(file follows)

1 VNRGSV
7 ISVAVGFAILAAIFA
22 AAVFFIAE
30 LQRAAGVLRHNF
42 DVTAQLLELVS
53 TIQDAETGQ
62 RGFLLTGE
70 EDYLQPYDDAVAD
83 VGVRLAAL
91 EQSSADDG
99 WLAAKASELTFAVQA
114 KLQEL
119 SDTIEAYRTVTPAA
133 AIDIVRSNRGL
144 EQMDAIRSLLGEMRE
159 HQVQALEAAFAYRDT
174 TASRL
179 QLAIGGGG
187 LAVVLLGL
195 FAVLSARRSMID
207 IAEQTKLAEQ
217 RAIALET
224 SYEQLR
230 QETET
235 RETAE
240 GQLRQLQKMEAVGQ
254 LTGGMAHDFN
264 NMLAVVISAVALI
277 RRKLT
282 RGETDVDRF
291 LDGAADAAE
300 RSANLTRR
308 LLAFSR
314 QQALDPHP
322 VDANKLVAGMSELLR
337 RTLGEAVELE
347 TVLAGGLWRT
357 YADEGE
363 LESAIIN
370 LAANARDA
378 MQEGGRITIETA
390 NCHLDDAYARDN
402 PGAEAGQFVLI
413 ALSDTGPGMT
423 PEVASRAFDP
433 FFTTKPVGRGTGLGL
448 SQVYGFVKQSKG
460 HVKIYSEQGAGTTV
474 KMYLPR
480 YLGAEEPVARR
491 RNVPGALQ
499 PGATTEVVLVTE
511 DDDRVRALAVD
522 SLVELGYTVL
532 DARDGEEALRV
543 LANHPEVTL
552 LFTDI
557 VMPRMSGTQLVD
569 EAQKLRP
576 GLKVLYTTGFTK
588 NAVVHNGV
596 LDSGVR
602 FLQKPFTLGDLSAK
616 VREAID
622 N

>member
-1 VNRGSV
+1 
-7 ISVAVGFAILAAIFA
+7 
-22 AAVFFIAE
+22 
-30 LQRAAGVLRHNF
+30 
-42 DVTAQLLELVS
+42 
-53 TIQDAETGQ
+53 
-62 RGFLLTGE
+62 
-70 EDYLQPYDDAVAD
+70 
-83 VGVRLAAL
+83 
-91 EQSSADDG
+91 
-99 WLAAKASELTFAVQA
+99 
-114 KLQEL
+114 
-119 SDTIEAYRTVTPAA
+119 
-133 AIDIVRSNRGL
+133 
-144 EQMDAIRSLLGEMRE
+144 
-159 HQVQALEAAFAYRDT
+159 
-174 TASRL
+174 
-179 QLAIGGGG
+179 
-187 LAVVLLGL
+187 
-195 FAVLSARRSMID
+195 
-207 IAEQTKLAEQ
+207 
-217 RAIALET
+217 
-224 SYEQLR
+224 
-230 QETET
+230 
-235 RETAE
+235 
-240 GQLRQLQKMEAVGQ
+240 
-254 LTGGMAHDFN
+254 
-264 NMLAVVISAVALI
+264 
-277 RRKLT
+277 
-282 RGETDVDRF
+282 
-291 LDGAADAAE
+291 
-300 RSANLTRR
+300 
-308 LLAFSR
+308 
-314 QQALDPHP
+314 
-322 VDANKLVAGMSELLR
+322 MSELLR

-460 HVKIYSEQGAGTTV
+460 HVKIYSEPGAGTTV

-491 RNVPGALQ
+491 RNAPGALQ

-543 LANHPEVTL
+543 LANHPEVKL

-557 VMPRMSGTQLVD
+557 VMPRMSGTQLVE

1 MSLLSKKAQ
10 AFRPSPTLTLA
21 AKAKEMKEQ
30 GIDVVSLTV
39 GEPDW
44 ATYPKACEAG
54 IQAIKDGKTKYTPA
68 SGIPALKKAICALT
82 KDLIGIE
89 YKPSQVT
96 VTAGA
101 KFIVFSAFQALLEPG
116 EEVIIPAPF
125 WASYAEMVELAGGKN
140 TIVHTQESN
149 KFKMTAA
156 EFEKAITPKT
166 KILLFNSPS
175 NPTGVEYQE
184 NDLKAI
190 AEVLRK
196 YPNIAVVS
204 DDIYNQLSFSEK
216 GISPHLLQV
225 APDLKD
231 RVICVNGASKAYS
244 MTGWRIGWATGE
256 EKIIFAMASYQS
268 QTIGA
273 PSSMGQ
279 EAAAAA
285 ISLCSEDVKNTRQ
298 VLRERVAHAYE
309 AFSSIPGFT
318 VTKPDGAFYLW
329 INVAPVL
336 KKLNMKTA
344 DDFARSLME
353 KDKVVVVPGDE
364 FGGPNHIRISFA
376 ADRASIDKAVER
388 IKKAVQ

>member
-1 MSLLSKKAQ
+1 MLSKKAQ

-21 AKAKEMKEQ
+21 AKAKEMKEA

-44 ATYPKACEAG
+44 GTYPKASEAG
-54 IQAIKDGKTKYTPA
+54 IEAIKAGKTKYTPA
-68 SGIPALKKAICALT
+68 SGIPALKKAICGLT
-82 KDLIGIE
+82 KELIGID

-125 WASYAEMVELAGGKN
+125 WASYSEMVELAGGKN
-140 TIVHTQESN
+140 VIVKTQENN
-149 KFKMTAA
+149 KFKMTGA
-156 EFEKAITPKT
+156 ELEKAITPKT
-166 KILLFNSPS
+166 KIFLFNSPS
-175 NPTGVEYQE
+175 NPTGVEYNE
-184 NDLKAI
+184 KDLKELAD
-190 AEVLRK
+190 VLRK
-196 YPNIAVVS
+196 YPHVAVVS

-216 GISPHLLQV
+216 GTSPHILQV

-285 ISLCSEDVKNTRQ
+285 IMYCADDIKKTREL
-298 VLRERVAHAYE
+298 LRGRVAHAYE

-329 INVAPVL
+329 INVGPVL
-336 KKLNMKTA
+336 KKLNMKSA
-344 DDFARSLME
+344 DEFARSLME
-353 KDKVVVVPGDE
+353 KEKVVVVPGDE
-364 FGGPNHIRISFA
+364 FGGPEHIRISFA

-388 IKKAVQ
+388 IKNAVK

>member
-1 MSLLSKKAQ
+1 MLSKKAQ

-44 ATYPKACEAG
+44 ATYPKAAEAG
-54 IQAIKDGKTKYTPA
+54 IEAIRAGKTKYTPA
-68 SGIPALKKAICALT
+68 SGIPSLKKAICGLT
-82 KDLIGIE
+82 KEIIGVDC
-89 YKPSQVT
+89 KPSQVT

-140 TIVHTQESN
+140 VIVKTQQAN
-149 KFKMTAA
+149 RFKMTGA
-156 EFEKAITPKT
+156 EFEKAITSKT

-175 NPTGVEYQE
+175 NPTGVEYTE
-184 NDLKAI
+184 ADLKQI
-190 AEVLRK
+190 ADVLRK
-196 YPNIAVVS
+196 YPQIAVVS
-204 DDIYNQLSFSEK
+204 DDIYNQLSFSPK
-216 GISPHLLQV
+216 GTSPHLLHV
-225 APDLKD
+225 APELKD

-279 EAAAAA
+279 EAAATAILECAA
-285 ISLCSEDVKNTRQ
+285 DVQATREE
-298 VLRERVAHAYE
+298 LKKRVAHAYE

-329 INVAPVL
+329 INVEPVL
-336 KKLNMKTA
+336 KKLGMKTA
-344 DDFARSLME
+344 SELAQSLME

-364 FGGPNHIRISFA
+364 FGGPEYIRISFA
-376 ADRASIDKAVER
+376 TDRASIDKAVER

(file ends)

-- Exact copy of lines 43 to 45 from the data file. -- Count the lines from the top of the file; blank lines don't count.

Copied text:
402 PGAEAGQFVLI
413 ALSDTGPGMT
423 PEVASRAFDP